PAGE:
In 1960, Jean-Paul Sartre and Simone de Beauvoir ventured to Cuba during, as he wrote, the “honeymoon of the revolution.” Military strongman Fulgencio Batista’s regime had fallen to Fidel Castro’s guerilla army and the whole country was alight with revolutionary zeal. As Beauvoir wrote, “after Paris, the gaiety of the place exploded like a miracle under the blue sky.”
At the time, Sartre and de Beauvoir were internationally renown, the intellectual power couple of the 20th century. Beauvoir’s book, The Second Sex (1949), laid the groundwork for the feminism movement, and her book The Mandarins won France’s highest literary award in 1954. Sartre’s name had become a household word. The philosophy he championed – Existentialism – was being read and debated around the world. And his political activism — loudly condemning France’s war in Algeria, for instance — had given him real moral authority. When Sartre was arrested in 1968 for civil disobedience, Charles de Gaulle pardoned him, noting, “You don’t arrest Voltaire.” As Deirdre Bair notes in her biography of Beauvoir, “Sartre became the one intellectual whose presence and commentary emerging governments clamored for, as if he alone could validate their revolutions.” So it’s not terribly surprising that Fidel Castro wined and dined the two during their month in Cuba.
Cuban photographer Alberto Korda captured the couple as they met with Castro, Che Guevara and other leaders of the revolution. One picture (above) is of Guevara in his combat boots and trademark beret, lighting a cigar for the French philosopher. Sartre looks small and unhealthy compared to the strapping, magnetic revolutionary. Sartre was apparently impressed by the time he spent with the guerilla leader. When Che died in Bolivia seven years later, Sartre famously wrote that Guevara was “not only an intellectual but also the most complete human being of our age.”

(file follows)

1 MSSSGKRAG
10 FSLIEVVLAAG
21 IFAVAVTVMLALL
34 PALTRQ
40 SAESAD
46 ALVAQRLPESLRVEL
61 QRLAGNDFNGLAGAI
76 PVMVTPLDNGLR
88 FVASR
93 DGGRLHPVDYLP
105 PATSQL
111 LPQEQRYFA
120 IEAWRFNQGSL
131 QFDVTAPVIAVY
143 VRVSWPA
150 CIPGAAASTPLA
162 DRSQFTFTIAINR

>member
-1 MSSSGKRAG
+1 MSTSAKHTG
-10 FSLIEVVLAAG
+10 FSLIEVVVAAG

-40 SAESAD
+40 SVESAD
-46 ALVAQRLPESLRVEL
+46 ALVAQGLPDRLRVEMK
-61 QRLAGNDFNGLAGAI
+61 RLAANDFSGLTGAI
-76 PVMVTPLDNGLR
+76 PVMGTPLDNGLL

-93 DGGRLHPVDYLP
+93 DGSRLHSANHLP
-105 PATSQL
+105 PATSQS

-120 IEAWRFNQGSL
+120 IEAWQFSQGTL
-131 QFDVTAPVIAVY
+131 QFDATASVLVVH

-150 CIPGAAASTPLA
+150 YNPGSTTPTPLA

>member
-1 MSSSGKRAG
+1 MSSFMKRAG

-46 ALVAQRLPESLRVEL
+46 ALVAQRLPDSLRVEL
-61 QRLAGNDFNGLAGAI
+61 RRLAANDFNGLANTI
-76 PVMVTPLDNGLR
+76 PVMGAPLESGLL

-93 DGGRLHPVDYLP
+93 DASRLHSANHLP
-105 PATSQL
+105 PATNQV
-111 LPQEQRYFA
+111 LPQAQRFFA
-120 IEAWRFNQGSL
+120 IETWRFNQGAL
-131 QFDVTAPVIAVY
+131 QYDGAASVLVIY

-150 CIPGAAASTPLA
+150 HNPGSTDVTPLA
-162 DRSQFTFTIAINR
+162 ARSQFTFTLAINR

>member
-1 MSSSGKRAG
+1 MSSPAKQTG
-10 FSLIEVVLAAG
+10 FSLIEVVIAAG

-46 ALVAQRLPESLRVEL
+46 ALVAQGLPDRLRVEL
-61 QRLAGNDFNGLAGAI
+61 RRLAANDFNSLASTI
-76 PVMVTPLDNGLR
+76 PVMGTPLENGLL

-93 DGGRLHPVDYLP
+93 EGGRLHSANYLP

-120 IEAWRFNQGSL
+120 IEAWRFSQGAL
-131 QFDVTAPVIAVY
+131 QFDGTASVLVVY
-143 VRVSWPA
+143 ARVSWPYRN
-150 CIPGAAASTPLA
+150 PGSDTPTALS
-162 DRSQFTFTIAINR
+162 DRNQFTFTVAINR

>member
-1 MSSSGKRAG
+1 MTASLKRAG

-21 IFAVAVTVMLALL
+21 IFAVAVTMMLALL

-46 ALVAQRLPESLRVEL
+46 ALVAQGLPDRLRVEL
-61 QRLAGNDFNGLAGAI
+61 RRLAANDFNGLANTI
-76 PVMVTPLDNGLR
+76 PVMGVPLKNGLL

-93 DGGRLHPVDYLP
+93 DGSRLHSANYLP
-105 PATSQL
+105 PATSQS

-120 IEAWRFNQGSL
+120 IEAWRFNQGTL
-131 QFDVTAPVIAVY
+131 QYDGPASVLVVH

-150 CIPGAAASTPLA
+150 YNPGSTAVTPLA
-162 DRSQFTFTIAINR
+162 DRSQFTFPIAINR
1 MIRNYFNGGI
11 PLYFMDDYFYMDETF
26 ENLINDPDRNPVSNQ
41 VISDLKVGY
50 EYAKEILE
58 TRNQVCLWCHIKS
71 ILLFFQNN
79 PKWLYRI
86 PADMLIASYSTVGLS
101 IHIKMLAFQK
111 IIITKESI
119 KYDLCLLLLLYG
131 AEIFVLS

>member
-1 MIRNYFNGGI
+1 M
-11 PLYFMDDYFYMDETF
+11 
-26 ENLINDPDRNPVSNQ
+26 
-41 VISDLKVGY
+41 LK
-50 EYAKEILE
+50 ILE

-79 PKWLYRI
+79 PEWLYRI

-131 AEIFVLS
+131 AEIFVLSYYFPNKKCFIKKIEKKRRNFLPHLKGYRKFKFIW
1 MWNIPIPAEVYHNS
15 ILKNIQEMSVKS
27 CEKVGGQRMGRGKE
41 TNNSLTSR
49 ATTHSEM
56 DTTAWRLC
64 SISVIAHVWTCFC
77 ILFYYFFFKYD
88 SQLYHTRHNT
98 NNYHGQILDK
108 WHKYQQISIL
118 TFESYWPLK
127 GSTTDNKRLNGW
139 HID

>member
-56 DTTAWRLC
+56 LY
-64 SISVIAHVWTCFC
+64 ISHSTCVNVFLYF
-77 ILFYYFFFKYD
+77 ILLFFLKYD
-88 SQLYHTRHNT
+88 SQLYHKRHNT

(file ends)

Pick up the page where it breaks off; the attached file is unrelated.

Later, Korda caught them as they were guided through the streets of Havana. And as you can see (below), that iconic image of Guevara, later plastered on T‑shirts and Rage Against the Machine album covers, is on that same role of film.
When the couple returned to Paris, Sartre wrote article after article extolling the revolution. Beauvoir, who was equally impressed, wrote, “For the first time in our lives, we were witnessing happiness that had been attained by violence.”
Yet their enthusiasm for the regime cooled when they returned to Cuba a year later. The streets of Havana had little of the joy as the previous year. When they talked to factory workers, they heard little but parroting of the official party line. Beauvoir and Sartre ultimately denounced Castro (along with a bunch of other intellectual luminaries like Gabriel Garcia Marquez and Octavio Paz) in an open letter that criticized him for the arrest of Cuban poet Herberto Padillo.
You can read more about the life and photography of Alberto Korda in the 2006 book, Cuba: by Korda.
Photos above by Alberto Korda.
Jonathan Crow is a Los Angeles-based writer and filmmaker whose work has appeared in Yahoo!, The Hollywood Reporter, and other publications. You can follow him at @jonccrow. And check out his blog Veeptopus, featuring one new drawing of a vice president with an octopus on his head daily. The Veeptopus store is here.